That ache has always been there. But now that my prince and princesses have grown the season is busier. I feel like a queen without a capital Q, my reign over the kingdom has shrunk. I don't have the control or the influence I once did in what family life looks like in terms of schedules, interests, and out-of-the-home commitments.

And yet I know that in the same way I look back to Christmas seasons' past and long with nostalgia for the days where a trip to the library and a farm visit were the chief outside-the-house activities of our week, I will look back on these years and long for the days where our home was filled with teenager energy, creativity, and video-gaming. These, like the ones before, are the good years.

When things feel out of control to me, out of my hands, I remember that it is my choice to support the growing independence and individuality of my children.

I choose to support their strong need for social engagements and the expressions of their individual selves (outside the collective of our family identity). And I choose to be a part of a hustle and bustle that comes by belonging to community and groups of people whose agenda and schedule is not set by me.

This is the subtext of my life right now. The subtext of my writing.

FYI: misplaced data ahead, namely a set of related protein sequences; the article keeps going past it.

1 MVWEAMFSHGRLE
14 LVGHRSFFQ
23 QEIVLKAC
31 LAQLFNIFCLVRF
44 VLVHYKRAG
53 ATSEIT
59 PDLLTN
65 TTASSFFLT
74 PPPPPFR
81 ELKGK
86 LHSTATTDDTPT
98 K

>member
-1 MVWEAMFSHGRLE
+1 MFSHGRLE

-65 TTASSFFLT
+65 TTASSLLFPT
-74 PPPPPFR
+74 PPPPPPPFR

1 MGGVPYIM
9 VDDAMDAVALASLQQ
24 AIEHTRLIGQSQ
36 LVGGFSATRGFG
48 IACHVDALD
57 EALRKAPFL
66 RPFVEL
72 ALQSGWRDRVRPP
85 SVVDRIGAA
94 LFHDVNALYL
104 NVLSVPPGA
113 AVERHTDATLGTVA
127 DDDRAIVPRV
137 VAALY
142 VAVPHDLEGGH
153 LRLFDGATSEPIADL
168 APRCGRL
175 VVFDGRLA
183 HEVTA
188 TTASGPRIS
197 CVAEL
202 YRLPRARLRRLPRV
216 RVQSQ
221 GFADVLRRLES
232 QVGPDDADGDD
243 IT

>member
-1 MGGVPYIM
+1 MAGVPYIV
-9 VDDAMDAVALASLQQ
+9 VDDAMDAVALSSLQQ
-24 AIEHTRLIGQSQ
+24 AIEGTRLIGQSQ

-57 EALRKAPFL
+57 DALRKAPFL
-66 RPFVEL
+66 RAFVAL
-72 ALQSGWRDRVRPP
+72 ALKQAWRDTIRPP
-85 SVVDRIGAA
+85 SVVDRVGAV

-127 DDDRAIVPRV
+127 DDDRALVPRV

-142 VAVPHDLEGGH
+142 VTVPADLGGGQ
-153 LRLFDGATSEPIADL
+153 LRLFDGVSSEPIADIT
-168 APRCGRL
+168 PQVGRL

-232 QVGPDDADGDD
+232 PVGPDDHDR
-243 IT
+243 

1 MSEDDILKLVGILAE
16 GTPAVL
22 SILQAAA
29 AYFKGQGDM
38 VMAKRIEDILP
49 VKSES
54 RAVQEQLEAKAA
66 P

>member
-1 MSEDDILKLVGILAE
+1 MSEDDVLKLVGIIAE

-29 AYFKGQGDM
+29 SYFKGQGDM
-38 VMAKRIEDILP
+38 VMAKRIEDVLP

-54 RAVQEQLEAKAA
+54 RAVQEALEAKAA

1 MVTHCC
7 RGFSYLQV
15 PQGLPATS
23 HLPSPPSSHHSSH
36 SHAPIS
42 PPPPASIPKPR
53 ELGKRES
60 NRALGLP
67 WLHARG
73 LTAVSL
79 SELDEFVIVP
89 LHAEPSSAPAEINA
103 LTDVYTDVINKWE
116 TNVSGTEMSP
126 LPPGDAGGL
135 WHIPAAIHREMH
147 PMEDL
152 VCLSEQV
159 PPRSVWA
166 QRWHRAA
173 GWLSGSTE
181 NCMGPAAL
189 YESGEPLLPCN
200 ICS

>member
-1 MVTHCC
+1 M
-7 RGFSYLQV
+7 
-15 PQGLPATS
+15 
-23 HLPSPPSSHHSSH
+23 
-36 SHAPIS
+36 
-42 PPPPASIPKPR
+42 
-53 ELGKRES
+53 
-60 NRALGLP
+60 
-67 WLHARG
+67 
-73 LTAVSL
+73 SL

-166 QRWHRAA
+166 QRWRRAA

The letting go of how I want to do things while being necessarily involved in more activities, more busyness than I want to, in order to support my kids at this stage.

This is hard for me. It is necessary. It is growing in me a holy dependence on a source of strength and love outside myself.

I emotionally fall down at this job so very often. I don't feel like there is enough of me to do it well. I set boundaries and I do my best to honor them. I'm pretty good at self-care. I've read "all the things", the messages and media of how we must simplify, prioritize, focus, whatever. I've written that kind of stuff. But life remains what it is, a day-in and day-out routine of holy work for which I often think, "How on earth am I qualified to do this? Where will I find the strength?"

Sometimes I fight this work. The work being done in me and the work set before me.

This is also the subtext of my life right now.